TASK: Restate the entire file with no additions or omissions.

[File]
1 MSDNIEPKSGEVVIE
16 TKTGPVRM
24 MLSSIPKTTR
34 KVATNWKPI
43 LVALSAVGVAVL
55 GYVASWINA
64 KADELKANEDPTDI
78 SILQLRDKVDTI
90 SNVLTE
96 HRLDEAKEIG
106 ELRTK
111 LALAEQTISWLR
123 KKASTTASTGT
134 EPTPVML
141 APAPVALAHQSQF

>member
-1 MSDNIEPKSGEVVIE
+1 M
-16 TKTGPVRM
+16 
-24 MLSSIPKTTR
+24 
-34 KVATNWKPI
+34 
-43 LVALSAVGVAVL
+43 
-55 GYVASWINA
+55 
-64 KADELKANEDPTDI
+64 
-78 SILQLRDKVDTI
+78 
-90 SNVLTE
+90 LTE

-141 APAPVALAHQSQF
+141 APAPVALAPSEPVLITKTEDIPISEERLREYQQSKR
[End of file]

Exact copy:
1 MSDNIEPKSGEVVIE
16 TKTGPVRM
24 MLSSIPKTTR
34 KVATNWKPI
43 LVALSAVGVAVL
55 GYVASWINA
64 KADELKANEDPTDI
78 SILQLRDKVDTI
90 SNVLTE
96 HRLDEAKEIG
106 ELRTK
111 LALAEQTISWLR
123 KKASTTASTGT
134 EPTPVML
141 APAPVALAHQSQF

>member
-1 MSDNIEPKSGEVVIE
+1 M
-16 TKTGPVRM
+16 
-24 MLSSIPKTTR
+24 
-34 KVATNWKPI
+34 
-43 LVALSAVGVAVL
+43 
-55 GYVASWINA
+55 
-64 KADELKANEDPTDI
+64 
-78 SILQLRDKVDTI
+78 
-90 SNVLTE
+90 LTE

-141 APAPVALAHQSQF
+141 APAPVALAPSEPVLITKTEDIPISEERLREYQQSKR